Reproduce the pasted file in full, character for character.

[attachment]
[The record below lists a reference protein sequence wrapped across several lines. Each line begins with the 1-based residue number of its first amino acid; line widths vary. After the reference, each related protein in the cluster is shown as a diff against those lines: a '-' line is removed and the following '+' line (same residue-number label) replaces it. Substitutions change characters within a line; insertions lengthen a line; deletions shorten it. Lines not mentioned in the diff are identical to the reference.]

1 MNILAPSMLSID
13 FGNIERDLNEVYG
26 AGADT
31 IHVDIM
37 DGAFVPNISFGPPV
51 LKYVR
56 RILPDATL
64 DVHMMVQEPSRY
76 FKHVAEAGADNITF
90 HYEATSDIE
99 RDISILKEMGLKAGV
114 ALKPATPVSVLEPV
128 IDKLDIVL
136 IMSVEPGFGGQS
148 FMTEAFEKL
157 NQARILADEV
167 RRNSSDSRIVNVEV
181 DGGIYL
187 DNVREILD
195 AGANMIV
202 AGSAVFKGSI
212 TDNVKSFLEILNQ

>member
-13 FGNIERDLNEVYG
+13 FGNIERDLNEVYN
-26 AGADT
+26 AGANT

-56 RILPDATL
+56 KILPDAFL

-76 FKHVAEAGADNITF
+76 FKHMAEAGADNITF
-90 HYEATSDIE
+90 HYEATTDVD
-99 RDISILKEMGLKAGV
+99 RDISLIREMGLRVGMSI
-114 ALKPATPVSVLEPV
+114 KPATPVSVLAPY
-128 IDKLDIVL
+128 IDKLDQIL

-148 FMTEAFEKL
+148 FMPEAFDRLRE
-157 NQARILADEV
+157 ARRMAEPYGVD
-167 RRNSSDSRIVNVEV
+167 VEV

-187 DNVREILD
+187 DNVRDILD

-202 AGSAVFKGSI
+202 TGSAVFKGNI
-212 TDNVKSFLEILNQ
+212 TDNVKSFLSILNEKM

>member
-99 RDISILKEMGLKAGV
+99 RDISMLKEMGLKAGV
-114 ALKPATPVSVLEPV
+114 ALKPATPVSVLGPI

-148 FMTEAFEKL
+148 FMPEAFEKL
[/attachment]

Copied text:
[The record below lists a reference protein sequence wrapped across several lines. Each line begins with the 1-based residue number of its first amino acid; line widths vary. After the reference, each related protein in the cluster is shown as a diff against those lines: a '-' line is removed and the following '+' line (same residue-number label) replaces it. Substitutions change characters within a line; insertions lengthen a line; deletions shorten it. Lines not mentioned in the diff are identical to the reference.]

1 MNILAPSMLSID
13 FGNIERDLNEVYG
26 AGADT
31 IHVDIM
37 DGAFVPNISFGPPV
51 LKYVR
56 RILPDATL
64 DVHMMVQEPSRY
76 FKHVAEAGADNITF
90 HYEATSDIE
99 RDISILKEMGLKAGV
114 ALKPATPVSVLEPV
128 IDKLDIVL
136 IMSVEPGFGGQS
148 FMTEAFEKL
157 NQARILADEV
167 RRNSSDSRIVNVEV
181 DGGIYL
187 DNVREILD
195 AGANMIV
202 AGSAVFKGSI
212 TDNVKSFLEILNQ

>member
-13 FGNIERDLNEVYG
+13 FGNIERDLNEVYN
-26 AGADT
+26 AGANT

-56 RILPDATL
+56 KILPDAFL

-76 FKHVAEAGADNITF
+76 FKHMAEAGADNITF
-90 HYEATSDIE
+90 HYEATTDVD
-99 RDISILKEMGLKAGV
+99 RDISLIREMGLRVGMSI
-114 ALKPATPVSVLEPV
+114 KPATPVSVLAPY
-128 IDKLDIVL
+128 IDKLDQIL

-148 FMTEAFEKL
+148 FMPEAFDRLRE
-157 NQARILADEV
+157 ARRMAEPYGVD
-167 RRNSSDSRIVNVEV
+167 VEV

-187 DNVREILD
+187 DNVRDILD

-202 AGSAVFKGSI
+202 TGSAVFKGNI
-212 TDNVKSFLEILNQ
+212 TDNVKSFLSILNEKM

>member
-99 RDISILKEMGLKAGV
+99 RDISMLKEMGLKAGV
-114 ALKPATPVSVLEPV
+114 ALKPATPVSVLGPI

-148 FMTEAFEKL
+148 FMPEAFEKL